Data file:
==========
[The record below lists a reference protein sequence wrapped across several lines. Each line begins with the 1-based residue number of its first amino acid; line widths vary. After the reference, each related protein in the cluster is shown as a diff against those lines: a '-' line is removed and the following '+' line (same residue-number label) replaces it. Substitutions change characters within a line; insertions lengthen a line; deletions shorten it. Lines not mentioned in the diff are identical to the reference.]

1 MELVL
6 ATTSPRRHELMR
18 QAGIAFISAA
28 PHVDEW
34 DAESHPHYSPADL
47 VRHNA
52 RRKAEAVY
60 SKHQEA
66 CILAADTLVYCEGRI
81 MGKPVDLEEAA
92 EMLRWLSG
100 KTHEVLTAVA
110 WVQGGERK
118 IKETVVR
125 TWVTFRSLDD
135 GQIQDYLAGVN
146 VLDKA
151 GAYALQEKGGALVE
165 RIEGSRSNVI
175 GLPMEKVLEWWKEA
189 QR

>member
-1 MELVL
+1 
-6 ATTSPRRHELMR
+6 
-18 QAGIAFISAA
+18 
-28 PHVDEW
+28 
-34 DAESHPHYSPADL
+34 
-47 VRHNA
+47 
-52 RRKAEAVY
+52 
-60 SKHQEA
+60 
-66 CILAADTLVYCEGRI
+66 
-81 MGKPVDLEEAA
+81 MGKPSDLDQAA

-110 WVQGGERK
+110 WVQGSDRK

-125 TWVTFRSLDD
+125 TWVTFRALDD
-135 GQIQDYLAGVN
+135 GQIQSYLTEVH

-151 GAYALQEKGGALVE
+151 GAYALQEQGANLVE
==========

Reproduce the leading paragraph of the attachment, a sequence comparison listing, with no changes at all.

[The record below lists a reference protein sequence wrapped across several lines. Each line begins with the 1-based residue number of its first amino acid; line widths vary. After the reference, each related protein in the cluster is shown as a diff against those lines: a '-' line is removed and the following '+' line (same residue-number label) replaces it. Substitutions change characters within a line; insertions lengthen a line; deletions shorten it. Lines not mentioned in the diff are identical to the reference.]